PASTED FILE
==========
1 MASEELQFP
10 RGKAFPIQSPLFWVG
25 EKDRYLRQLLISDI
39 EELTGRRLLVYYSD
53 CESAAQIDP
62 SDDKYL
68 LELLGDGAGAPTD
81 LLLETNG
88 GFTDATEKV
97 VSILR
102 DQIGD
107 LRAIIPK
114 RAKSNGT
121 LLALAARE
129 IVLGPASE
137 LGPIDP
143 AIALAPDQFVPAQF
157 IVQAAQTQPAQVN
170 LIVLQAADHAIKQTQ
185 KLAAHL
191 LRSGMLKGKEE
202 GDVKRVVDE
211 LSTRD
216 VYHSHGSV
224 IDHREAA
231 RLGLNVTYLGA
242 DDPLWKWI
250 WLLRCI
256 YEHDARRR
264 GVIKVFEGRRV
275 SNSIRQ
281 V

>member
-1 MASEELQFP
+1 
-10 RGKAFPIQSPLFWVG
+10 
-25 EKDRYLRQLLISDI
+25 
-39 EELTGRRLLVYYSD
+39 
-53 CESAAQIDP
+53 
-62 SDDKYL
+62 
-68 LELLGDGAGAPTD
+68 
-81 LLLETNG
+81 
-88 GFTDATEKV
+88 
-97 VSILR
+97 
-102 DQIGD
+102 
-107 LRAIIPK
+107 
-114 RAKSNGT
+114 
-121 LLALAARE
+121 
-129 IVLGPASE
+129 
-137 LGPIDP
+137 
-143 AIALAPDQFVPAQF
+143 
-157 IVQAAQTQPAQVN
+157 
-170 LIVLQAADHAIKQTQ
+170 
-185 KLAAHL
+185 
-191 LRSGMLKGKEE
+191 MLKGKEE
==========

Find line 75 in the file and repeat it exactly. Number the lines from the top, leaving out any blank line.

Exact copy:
+191 MLKGKEE